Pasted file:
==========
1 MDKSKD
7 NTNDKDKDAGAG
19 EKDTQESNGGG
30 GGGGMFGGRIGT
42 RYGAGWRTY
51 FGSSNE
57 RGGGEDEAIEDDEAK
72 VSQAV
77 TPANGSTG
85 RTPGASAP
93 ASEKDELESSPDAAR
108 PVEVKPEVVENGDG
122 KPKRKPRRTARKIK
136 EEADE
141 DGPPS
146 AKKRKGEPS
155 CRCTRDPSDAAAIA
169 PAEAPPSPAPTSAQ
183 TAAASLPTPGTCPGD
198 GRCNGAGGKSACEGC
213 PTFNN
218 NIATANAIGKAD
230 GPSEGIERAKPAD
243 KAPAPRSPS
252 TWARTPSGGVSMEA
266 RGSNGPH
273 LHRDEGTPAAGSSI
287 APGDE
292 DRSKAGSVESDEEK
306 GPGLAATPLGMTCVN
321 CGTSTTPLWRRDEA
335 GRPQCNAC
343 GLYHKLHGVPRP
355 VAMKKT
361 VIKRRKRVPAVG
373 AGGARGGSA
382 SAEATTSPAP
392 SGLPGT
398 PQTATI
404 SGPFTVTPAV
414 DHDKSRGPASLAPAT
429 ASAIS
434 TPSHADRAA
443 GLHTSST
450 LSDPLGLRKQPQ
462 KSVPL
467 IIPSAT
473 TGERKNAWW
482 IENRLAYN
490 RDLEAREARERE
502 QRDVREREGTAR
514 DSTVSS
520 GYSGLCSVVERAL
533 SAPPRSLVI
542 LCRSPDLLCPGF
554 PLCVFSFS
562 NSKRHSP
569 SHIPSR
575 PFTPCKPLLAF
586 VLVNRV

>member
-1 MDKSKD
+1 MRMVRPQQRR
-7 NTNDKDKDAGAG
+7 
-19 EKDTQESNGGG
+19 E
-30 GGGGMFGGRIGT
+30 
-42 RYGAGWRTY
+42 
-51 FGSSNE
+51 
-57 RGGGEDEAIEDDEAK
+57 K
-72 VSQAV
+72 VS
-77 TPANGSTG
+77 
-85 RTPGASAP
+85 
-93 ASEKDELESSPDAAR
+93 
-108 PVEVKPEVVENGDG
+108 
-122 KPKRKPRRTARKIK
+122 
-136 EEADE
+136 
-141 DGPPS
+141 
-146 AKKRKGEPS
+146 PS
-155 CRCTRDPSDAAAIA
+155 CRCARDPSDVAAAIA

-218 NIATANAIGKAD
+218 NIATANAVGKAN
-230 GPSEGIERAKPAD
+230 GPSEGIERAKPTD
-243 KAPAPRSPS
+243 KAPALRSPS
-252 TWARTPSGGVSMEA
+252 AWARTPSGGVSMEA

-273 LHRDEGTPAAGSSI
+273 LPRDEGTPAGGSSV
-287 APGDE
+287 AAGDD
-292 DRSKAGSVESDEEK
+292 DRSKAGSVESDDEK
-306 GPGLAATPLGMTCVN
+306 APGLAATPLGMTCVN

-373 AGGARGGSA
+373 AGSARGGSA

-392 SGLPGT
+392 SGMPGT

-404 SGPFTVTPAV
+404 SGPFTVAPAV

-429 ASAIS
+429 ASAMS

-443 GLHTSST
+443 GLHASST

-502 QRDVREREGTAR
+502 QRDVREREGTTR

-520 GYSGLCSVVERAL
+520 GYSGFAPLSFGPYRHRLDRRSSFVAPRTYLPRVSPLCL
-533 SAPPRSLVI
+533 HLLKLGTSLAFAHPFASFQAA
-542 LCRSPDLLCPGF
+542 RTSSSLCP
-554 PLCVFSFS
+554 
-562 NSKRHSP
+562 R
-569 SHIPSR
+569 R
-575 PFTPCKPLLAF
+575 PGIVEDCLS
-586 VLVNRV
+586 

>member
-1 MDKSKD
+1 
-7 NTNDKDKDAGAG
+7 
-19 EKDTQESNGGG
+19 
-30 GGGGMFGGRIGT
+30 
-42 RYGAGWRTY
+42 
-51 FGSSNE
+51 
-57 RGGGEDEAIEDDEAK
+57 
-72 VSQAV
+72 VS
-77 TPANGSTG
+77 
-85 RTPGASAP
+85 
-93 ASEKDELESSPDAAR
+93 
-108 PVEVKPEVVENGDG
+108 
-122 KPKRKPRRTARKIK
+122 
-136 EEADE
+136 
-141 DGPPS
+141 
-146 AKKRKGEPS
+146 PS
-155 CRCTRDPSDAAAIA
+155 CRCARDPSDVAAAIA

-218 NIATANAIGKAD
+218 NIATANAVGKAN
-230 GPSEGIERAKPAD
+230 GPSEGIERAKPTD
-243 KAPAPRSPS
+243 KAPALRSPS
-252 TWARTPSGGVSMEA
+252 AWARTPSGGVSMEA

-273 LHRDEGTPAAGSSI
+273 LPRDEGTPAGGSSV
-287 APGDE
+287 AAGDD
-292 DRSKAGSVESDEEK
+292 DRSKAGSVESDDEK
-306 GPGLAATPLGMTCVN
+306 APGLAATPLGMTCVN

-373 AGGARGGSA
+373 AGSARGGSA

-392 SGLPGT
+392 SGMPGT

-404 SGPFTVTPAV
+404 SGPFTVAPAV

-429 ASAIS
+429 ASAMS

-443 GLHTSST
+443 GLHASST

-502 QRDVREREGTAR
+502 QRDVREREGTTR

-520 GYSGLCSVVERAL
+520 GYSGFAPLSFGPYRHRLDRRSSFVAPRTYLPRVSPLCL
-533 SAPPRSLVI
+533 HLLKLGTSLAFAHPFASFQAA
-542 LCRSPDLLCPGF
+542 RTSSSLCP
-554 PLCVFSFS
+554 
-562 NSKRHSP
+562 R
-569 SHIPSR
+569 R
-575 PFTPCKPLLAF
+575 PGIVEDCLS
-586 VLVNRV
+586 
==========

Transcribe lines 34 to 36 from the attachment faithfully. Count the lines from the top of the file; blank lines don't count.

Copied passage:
355 VAMKKT
361 VIKRRKRVPAVG
373 AGGARGGSA